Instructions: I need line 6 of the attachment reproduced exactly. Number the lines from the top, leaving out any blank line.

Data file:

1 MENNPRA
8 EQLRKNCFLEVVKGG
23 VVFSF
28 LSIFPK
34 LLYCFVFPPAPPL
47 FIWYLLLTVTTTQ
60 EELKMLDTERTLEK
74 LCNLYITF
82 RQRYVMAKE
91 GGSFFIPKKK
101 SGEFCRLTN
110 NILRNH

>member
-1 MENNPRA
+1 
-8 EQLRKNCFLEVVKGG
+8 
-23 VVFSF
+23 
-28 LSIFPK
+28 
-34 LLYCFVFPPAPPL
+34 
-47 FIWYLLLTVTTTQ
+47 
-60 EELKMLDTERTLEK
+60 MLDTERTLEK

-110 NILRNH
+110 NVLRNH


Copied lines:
47 FIWYLLLTVTTTQ